K-pop giant SM Entertainment says it’s expanding its search for songwriting talent worldwide, after logging its highest-ever quarterly revenue and profit in Q3.
The Seoul-headquartered company reported on Wednesday (November 8) that revenues for Q3 2023 came in at KRW 266.3 billion (USD $203 million at the average exchange rate for Q3), up 11.8% YoY.
Consolidated operating profit amounted to a record high of KRW 50.5 billion ($38.5 million), up 69.8% YoY.
“Record high quarterly album sales drove the revenue increase in the third quarter,” SM’s Chief Financial Officer, Jang Jeon Min, said on an investor call.
The company’s net profit came in at KRW 84.2 billion ($64.2 million), an increase of 188.8% compared to the KRW 29.2 billion it clocked in the same period a year earlier.
SM continues to benefit from the popularity of K-pop outside South Korea, as well as from a roster of new and established artists that drove the company’s album sales to record highs during the quarter.
The company reported sales equivalent to 8.71 million albums, more than double the 4.15 million it sold in the same quarter last year, which SM describes as an “extraordinary feat.”
Sales were driven by the popularity of NCT Dream, a sub-unit of boy band NCT, whose third album, ISTJ, sold 4.32 million copies, including 3.65 million copies in its first week. SM groups EXO, NCT and Riize also clocked more than 1 million in sales for their latest albums.
The company is also seeing booming concert ticket sales. SM resumed offline concerts in the second half of 2022, following a shutdown due to the Covid pandemic, resulting in a massive increase in revenue in Q3 2022.
Growth continued in Q3 of this year, with SM artists holding 83 concerts and fan meetings worldwide during the quarter.
SM’s earnings reports break down revenues for the standalone company and its subsidiaries. SM itself reported revenues of KRW 188.7 billion ($155.6 million) up 39.7% YoY.
Revenue from albums and digital music reached KRW 113.4 billion ($93.5 million), up 57.5% YoY, while concert revenues hit KRW 24.5 billion ($20.2 million) , up 124.2% YoY. Licensing revenues were the one weak spot, dropping 31.7% YoY to KRW 28.9 billion ($23.8 million).
Within its subsidiaries division, SM reported a revenue decline of 10.5% YoY, to KRW 122.3 billion ($100.8 million), which the company said was primarily due to clients’ “conservative marketing cost execution” at SM C&C, SM Entertainment’s talent agency, TV production and travel company. The subsidiary’s revenue dropped 28.9% YoY to KRW 33.9 billion ($27.9 million).
Revenue also dropped at SM’s talent agency subsidiary KeyEast, down 40.6% YoY to KRW 9.6 billion ($7.9 million).
They fell by 28.5% YoY at live entertainment production company Dream Maker. A 1.9% YoY increase in revenue at content distribution firm SMC, to KRW 24.0 billion ($19.8 million), wasn’t enough to offset those declines.
Looking ahead, the company expects “robust” album and music revenues in Q4 and Q1 2024, thanks to a scheduled comeback album from NCT 127, a new single from Riize and a new mini-album in Q3, plus a new full-length album in Q1, from girl group aespa, among other releases.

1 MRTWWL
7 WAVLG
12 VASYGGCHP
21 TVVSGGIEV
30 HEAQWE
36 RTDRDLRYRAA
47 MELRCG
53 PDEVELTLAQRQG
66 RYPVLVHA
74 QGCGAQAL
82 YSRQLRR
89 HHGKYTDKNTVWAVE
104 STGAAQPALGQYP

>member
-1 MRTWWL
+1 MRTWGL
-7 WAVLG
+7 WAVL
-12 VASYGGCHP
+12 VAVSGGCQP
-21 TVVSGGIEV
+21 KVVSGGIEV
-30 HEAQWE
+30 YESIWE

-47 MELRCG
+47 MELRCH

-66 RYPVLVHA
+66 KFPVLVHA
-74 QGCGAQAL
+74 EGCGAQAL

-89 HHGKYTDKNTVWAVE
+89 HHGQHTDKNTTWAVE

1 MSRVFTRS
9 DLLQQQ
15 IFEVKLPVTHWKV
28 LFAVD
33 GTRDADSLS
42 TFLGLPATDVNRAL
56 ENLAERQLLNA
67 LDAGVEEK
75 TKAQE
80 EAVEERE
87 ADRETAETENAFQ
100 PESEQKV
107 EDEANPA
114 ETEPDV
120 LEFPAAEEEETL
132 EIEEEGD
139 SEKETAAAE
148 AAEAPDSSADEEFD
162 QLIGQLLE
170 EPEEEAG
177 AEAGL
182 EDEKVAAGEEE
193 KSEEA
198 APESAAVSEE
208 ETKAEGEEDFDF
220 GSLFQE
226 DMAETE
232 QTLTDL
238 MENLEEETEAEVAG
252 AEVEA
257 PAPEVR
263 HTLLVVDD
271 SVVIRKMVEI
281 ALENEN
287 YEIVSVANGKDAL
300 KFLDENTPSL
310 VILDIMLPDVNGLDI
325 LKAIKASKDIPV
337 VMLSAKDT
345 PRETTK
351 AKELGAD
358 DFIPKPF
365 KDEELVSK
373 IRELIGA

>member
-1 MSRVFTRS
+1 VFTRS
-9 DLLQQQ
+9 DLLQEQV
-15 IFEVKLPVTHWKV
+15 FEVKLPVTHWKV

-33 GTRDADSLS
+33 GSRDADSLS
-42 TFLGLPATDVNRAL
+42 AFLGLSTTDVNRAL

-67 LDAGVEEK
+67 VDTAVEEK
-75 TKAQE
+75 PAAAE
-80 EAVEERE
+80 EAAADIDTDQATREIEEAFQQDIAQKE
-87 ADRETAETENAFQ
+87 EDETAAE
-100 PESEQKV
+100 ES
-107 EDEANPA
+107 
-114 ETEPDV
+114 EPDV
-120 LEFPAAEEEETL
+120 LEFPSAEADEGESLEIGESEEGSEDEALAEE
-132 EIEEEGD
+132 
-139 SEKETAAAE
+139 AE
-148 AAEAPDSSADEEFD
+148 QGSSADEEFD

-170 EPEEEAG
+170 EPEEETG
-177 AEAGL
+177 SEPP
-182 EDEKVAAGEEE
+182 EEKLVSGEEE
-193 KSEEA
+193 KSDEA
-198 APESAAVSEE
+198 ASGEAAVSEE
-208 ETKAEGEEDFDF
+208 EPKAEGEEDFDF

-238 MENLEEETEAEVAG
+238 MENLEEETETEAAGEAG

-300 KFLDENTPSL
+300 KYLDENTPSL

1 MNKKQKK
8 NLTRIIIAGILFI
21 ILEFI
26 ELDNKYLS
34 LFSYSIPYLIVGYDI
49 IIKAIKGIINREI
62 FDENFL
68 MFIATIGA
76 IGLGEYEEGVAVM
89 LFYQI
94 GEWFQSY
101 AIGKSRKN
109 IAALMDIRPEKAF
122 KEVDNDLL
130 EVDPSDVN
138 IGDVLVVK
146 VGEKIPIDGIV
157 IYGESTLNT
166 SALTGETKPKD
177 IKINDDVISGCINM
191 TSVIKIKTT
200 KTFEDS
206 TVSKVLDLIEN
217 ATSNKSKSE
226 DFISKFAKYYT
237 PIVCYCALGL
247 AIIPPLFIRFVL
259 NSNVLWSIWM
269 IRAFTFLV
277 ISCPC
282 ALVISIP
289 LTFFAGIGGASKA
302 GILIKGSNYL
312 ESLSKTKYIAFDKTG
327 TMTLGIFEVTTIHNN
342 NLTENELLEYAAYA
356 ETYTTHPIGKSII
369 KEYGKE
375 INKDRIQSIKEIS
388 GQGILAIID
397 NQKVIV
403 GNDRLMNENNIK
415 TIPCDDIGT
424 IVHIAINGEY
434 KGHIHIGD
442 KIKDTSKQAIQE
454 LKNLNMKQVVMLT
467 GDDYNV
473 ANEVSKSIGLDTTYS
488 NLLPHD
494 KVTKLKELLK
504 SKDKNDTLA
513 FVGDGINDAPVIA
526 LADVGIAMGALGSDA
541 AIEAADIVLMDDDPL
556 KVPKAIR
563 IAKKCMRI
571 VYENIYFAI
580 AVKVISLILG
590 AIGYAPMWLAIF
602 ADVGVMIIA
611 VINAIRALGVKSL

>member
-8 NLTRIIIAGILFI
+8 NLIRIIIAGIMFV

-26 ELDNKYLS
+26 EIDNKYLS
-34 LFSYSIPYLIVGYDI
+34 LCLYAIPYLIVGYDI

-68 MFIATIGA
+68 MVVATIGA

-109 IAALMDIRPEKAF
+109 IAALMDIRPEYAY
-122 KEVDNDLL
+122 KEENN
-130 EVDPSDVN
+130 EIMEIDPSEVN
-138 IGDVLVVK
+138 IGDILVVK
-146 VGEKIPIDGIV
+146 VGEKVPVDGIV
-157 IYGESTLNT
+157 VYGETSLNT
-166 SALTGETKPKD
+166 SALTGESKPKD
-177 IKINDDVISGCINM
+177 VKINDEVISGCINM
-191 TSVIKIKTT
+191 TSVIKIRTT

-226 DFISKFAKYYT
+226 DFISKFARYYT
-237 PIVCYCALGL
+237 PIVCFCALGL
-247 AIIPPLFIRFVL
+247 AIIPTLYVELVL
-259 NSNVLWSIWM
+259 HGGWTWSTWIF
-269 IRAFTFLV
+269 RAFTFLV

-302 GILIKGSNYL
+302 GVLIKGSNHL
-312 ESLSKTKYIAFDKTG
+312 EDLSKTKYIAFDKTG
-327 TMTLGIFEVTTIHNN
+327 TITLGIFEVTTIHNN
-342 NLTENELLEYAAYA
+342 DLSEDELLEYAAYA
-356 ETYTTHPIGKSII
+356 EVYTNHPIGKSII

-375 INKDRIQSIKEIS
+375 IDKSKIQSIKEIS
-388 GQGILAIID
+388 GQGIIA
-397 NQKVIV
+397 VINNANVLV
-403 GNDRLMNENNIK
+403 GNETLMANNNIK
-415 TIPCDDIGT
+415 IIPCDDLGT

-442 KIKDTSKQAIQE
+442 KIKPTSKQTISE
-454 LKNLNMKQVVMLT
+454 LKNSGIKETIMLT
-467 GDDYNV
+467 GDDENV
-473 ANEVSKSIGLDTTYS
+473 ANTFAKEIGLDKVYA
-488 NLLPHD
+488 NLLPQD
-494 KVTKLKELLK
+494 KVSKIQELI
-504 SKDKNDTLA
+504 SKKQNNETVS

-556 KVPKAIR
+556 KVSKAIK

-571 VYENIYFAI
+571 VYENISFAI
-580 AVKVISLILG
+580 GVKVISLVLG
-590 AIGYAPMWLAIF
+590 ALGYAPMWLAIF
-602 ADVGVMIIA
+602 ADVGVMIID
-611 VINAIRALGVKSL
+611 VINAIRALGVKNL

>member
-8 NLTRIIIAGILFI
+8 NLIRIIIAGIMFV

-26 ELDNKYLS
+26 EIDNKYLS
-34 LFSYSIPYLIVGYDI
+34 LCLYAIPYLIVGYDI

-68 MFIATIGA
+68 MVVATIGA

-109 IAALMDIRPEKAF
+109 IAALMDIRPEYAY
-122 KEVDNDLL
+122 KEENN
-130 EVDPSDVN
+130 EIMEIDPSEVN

Aespa is set to release an English-language full-length album next year, the company said, “aimed at a global audience.”
SM expects a slight decrease in concert activity in the final quarter of 2024, as concerts and other artist appearances were concentrated in Q2 and Q3. It expects a pick-up in the number of live shows in Q1 2024.
On the company’s investor call Wednesday, CEO Jang Cheol Hyuk said the company’s recently-launched publishing subsidiary, KMR, has been “aggressively recruiting global writers”.
“In the short term, we plan to secure 80 creators under KMR within this year. Through this, we will improve the quality of our artists’ songs by ensuring a stable supply of quality songs,” Jang said.
“To this end, we are pursuing various collaborations with domestic and foreign publishers… Globally, we plan to actively recruit foreign writers who wish to advance into K-pop by establishing overseas subsidiaries. In addition, we plan to internalize royalties and sell music to external labels and agencies in the future, which will serve as another new revenue stream for SM Entertainment.”
“In the short term, we plan to secure 80 creators under KMR within this year. Through this, we will improve the quality of our artists’ songs by ensuring a stable supply of quality songs.”
Jang Cheol Hyuk, SM Entertainment
Like its larger rival, HYBE, SM Entertainment has set its sights on the world outside of South Korea for future growth. The company’s new boy band, Riize, partnered with Sony Music-owned RCA Records ahead of the band’s debut in September. In a symbolically important move, the group made its live stage debut at the Crypto.com Arena in Los Angeles.
Earlier in the quarter, SM announced a partnership with Korean media company Kakao Entertainment to set up a joint US subsidiary. SM and Kakao Entertainment are both controlled by telecom giant Kakao, which won a battle with HYBE for control of SM earlier this year.
“With North America being the hub of the global entertainment industry, the integrated corporation will serve as a solid foundation for business cooperation and knowledge sharing,” Kakao and SM said in a joint statement.
“The companies plan to expand their reach into global markets, including Europe, in order to strengthen their presence as a key player [in the] global music industry.”Music Business Worldwide